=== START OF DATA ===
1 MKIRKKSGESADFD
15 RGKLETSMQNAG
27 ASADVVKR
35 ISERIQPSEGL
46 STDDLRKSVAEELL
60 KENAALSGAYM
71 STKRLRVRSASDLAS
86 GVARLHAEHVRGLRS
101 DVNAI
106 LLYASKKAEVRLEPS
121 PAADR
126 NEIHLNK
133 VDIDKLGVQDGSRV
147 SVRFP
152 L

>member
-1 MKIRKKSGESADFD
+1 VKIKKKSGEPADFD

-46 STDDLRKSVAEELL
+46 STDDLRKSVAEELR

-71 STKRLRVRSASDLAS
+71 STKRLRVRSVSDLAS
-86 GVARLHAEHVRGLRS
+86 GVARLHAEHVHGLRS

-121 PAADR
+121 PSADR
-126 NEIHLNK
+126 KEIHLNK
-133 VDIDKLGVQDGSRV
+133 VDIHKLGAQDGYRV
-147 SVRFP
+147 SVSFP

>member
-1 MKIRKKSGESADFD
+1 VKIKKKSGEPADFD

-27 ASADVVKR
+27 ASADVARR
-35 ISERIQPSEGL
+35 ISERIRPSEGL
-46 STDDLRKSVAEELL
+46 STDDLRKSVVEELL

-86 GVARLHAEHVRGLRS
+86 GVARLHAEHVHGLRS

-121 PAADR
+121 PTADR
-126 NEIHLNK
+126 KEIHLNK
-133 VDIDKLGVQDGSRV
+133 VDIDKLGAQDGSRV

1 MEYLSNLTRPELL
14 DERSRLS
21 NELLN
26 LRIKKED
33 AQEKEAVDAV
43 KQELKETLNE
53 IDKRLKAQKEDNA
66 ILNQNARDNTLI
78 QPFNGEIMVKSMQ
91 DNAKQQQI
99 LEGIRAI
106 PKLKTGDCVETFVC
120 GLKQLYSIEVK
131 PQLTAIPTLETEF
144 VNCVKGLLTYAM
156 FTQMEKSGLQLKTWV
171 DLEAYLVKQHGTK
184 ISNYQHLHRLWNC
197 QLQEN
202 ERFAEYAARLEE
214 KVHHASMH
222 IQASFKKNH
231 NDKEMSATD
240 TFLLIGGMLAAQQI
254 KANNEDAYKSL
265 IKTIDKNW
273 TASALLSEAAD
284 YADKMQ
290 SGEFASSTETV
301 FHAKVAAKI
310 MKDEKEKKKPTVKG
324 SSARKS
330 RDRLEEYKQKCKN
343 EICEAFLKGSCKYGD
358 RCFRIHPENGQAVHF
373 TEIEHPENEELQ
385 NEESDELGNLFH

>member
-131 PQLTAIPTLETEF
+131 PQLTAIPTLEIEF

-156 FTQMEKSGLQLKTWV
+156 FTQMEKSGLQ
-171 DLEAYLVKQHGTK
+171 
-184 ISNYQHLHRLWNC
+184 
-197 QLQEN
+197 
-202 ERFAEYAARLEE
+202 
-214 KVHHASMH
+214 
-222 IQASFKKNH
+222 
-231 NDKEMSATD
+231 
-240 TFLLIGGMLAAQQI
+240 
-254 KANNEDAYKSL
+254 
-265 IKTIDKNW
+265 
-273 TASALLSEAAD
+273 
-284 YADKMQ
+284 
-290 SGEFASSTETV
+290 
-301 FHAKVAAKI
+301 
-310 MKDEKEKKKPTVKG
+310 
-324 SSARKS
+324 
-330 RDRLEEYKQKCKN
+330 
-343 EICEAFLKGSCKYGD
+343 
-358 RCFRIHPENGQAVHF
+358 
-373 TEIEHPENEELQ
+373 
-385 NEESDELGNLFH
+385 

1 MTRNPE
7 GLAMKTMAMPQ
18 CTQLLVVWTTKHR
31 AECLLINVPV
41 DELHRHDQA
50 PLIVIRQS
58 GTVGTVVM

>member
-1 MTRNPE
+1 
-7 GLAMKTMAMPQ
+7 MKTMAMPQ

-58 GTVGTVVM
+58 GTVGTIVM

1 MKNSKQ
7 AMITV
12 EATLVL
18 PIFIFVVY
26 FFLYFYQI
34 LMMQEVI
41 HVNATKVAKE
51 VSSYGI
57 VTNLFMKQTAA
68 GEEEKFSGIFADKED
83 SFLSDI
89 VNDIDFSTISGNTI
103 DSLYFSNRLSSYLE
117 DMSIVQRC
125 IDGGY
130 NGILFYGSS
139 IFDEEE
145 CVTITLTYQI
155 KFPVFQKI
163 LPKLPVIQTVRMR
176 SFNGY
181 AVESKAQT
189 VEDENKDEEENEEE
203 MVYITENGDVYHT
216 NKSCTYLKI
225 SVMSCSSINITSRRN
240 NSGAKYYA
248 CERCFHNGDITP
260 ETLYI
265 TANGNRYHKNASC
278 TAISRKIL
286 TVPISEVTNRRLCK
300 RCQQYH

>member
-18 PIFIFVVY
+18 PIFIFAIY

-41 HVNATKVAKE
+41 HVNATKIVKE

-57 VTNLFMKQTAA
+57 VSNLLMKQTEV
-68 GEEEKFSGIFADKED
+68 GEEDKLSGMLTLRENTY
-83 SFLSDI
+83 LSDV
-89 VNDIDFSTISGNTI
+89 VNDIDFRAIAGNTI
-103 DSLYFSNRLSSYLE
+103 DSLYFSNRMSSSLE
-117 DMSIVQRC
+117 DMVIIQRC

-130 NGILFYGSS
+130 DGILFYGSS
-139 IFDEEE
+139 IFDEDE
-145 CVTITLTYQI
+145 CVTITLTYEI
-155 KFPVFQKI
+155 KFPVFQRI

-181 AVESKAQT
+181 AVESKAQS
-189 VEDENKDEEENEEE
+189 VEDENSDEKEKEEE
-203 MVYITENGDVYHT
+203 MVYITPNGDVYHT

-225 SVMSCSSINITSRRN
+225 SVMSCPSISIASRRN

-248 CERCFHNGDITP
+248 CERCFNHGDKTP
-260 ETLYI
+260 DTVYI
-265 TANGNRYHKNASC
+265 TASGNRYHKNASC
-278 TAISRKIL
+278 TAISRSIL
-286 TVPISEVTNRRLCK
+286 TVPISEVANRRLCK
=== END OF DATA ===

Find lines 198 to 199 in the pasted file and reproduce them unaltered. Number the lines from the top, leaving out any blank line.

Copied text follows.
-130 NGILFYGSS
+130 DGILFYGSS